John McInerney R.I.P.

Monday, 18 March 2014

As I was leaving the Basilica of St John of God in Granada I received a phone call from my sister-in-law informing me that my brother John had died peacefully a short while previously.  May he rest in peace.  He had been diagnosed with a brain tumour a year ago.  He had surgery and treatment which gave some respite for much of last year, but in the latter part of the year the cancer returned causing ever-increasing debility.  Eventually he was no longer able to be cared for at home and a couple of weeks ago was admitted to palliative care in the local hospital, where his earthly pilgrimage ended. 

The family reassured me that they are really glad for his sake that his time of tribulation is over and that he is now with God.  He died on Feast of St Joseph, traditionally the patron of a happy death.  I was assured that this was indeed so for John.   

The news was not unexpected.  In fact, I had been anticipating it for a long time, but it was still a shock when it came.  I had felt that my goodbyes to John when I had visited at Christmas were not au revoir (“till we meet again”), but adieu (literally “to God” i.e. as Thomas Moore said to his daughter, “May we merrily meet in heaven”).  While family had been caring for him at home, I had been in caring for him from afar, praying for him in churches across Bucharest, Braslov, Rome, Assisi, Bobbi, Milan, Barcelona and finally Granada, and in regular communication by e-mail.   

Having received the news, I immediately arranged to travel home to be with the family for the funeral.  Thanks to the wonders of modern technology that make immediate and direct communication possible in such circumstances, and to the wonders of modern travel that make it possible for me to travel across the world in a day so as to be able to lead the funeral.

I returned to Barcelona the next morning, left my pilgrim luggage behind for now—I will return in a couple of weeks to begin the Camino relieved of the anxiety about my brother, and learning how to walk with him in new ways—and readied myself for the long haul journey to Australia.  With my friend’s assistance in translating my request, I was able to con-celebrate the evening Mass for the Feast of St Joseph in the Cathedral in Barcelona.  The priest and congregation prayed in Catalan and I prayed silently in English.  I was particularly moved to hear the priest praying for John by name in the Eucharistic Prayer in the place where we remember the dead.  I thought the Communion Antiphon was particularly appropriate, the words of Matthew 25:21 which I am sure God addressed to John early that morning:  “Well done, good and faithful servant.  Come, share your master’s joy.”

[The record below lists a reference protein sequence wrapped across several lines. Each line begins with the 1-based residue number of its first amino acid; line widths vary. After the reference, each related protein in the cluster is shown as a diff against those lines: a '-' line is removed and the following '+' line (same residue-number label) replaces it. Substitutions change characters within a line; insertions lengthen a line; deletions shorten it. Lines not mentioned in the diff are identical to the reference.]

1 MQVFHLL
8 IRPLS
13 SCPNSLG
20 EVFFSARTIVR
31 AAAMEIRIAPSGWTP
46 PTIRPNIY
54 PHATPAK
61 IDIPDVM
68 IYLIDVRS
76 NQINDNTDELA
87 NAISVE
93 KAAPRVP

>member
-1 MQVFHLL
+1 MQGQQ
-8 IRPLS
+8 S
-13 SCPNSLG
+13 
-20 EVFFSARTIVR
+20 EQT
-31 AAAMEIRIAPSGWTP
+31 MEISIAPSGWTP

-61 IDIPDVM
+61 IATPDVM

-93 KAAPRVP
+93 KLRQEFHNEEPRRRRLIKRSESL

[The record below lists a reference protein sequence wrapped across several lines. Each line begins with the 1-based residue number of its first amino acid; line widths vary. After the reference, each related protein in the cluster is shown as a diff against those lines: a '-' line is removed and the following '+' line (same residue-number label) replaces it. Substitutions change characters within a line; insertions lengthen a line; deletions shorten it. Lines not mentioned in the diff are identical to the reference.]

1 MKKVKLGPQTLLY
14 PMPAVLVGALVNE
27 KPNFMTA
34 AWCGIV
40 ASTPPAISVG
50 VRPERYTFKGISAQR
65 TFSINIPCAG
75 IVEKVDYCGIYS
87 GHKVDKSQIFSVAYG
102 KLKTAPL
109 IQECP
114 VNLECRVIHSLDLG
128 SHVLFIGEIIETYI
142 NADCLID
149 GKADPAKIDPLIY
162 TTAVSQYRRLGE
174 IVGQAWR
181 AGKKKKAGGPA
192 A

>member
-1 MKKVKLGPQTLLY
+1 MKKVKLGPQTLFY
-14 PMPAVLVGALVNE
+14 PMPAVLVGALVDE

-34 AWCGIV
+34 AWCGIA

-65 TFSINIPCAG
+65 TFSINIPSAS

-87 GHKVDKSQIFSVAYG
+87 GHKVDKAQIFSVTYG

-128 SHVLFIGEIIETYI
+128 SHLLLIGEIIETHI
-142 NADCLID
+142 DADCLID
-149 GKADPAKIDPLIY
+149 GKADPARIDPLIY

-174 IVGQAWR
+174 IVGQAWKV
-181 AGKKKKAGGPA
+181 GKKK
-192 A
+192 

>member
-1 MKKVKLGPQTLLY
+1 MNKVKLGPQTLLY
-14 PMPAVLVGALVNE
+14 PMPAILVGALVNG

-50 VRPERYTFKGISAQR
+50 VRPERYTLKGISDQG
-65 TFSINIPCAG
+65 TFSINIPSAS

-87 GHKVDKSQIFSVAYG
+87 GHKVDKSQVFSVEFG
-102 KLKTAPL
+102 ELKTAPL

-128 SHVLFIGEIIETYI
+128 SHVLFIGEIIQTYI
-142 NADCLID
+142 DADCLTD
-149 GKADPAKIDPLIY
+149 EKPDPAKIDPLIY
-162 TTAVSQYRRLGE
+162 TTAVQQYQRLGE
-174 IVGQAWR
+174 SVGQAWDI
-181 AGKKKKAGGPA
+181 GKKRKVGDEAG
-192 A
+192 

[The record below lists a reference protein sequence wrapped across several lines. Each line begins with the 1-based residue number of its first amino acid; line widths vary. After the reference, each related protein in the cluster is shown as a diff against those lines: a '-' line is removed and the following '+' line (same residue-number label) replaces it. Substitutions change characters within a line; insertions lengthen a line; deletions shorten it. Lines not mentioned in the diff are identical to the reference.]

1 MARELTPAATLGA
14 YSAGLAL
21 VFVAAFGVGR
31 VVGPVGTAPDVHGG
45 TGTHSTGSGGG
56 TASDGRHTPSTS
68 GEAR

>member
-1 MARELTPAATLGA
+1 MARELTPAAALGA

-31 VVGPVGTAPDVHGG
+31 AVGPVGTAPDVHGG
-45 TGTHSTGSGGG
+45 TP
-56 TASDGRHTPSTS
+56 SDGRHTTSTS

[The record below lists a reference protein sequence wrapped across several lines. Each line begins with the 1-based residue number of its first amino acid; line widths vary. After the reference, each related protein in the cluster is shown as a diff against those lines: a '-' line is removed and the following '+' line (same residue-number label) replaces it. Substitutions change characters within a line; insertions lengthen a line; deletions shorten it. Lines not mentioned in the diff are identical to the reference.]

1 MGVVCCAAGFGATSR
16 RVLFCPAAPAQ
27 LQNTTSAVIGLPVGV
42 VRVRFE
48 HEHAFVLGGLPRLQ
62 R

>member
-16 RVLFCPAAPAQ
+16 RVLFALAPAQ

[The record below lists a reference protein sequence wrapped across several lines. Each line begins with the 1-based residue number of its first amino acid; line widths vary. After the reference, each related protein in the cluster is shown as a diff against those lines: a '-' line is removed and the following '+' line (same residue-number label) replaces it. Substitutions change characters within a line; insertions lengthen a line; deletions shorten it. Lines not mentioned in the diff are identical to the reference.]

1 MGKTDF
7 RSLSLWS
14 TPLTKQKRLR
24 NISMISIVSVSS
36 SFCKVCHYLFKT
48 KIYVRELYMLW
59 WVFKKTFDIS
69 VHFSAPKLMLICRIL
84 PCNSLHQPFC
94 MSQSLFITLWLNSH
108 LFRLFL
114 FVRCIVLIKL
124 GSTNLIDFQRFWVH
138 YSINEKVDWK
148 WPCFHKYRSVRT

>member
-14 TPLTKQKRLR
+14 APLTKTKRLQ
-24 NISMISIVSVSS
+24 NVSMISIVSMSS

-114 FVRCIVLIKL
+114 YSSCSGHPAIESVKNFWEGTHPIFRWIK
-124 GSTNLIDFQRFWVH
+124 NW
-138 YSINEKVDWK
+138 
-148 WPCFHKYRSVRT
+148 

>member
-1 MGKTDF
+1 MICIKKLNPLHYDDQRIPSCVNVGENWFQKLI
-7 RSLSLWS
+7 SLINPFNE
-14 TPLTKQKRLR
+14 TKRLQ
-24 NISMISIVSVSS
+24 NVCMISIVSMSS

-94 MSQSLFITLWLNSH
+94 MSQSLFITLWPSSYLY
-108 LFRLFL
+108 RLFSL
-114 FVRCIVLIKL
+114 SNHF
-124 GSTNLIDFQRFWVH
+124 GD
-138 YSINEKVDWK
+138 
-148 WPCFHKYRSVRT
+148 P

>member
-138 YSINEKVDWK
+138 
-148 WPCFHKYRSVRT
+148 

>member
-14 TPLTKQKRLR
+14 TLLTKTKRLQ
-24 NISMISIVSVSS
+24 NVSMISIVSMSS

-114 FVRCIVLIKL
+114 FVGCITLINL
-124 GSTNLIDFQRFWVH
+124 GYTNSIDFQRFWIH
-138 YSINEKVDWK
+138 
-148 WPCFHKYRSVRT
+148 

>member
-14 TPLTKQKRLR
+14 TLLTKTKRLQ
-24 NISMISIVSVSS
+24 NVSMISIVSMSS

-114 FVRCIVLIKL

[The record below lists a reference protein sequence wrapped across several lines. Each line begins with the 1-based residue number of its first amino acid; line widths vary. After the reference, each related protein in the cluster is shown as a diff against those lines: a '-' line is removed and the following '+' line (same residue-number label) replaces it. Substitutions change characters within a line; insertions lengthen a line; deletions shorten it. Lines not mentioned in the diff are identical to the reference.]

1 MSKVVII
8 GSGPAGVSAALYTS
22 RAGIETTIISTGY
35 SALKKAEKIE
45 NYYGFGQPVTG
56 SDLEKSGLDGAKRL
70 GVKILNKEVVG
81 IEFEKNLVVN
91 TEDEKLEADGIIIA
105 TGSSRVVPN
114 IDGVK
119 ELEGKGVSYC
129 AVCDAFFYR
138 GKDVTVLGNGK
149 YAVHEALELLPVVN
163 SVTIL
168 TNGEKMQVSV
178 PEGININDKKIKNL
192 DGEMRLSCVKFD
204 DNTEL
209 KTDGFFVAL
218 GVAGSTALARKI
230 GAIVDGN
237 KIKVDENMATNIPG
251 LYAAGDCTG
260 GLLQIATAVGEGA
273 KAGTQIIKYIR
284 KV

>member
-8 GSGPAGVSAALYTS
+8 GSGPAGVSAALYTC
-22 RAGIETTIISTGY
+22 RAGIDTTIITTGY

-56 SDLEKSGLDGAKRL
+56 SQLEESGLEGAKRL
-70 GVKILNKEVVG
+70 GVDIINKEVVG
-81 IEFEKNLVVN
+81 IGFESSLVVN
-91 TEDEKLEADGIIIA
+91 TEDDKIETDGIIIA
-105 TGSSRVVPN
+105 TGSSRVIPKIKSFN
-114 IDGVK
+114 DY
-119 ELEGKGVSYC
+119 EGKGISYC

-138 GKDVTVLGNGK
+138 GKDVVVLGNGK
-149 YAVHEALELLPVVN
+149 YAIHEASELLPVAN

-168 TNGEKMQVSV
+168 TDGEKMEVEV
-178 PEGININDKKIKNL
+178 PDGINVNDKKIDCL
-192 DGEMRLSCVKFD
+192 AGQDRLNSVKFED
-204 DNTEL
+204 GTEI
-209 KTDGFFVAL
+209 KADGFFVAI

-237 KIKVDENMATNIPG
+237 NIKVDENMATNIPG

Please pray for John and his family as we prepare for the funeral, to give thanks for his life and to commend him to God whom he served so faithfully.


5 thoughts on “John McInerney R.I.P.

  1. Lorraine Murphy

    Dear Patrick

    So sorry to hear of your brother John’s passing. Even when expected it is still hard to come to terms with.

    So holding you and all the family in prayer. May you all be consoled and may John indeed rest in peace.

    Yours fondly,

    Lorraine with Peter

    Lorraine Murphy ocds

    (M) 0407 691 576

    Skype: fourcrns


    A civilised society gives equal respect and value to every member even if they are useless in economic, cultural or intellectual terms. (Laurence Freeman)

  2. Sandie Cornish

    I’m sorry to hear if your loss Pat. Good that you can come home for the funeral. Prayers and good wishes. Sandie

  3. Tony Leon

    Condolences Pat. It seems that your Camino has already started as you follow the ‘markers’ via Barcelona and Australia. With assured prayers, Buen Camino.


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